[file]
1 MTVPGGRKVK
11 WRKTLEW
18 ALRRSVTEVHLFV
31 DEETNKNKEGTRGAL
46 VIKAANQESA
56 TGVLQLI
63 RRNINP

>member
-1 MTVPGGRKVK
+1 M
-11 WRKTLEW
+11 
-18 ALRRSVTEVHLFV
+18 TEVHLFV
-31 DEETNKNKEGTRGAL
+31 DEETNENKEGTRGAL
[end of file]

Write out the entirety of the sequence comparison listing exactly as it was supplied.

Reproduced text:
1 MTVPGGRKVK
11 WRKTLEW
18 ALRRSVTEVHLFV
31 DEETNKNKEGTRGAL
46 VIKAANQESA
56 TGVLQLI
63 RRNINP

>member
-1 MTVPGGRKVK
+1 M
-11 WRKTLEW
+11 
-18 ALRRSVTEVHLFV
+18 TEVHLFV
-31 DEETNKNKEGTRGAL
+31 DEETNENKEGTRGAL